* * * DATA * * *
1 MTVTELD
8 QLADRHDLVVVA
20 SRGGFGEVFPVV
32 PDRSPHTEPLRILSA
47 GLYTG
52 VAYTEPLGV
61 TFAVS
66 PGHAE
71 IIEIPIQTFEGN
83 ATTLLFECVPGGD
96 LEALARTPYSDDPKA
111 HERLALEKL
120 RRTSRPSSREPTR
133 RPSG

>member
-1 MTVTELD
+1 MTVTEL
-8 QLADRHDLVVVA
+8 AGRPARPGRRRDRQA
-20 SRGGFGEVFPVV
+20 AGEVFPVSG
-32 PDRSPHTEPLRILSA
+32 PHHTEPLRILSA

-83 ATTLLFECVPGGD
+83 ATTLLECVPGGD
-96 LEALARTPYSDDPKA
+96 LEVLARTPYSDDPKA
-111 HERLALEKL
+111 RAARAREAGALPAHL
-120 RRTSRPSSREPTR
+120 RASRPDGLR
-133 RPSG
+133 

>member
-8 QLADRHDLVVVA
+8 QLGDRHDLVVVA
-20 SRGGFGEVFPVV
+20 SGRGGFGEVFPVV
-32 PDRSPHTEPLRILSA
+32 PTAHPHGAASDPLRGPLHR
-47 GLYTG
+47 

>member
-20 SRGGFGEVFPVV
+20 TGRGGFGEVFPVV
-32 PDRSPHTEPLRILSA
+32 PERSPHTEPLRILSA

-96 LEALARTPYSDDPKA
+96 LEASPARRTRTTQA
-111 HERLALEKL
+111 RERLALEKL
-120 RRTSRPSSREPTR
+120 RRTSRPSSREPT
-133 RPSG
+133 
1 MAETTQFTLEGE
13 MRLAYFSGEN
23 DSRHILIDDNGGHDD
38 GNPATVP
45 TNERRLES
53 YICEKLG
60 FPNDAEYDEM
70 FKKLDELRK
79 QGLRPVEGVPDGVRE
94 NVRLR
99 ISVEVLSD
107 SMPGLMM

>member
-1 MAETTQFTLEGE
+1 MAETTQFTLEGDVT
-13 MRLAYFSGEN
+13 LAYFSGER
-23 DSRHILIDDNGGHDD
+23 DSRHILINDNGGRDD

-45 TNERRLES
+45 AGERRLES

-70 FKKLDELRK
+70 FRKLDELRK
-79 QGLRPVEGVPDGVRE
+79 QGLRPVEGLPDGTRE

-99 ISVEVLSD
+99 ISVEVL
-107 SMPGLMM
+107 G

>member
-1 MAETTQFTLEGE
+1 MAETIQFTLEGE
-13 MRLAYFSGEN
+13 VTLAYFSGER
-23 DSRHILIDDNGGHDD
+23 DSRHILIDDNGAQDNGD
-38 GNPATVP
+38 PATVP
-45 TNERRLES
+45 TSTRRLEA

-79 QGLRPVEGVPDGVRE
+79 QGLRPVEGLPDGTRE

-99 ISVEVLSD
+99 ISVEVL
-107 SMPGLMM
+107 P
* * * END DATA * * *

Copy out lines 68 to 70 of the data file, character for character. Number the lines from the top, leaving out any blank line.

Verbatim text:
>member
-1 MAETTQFTLEGE
+1 MAETTQFTLEGDVT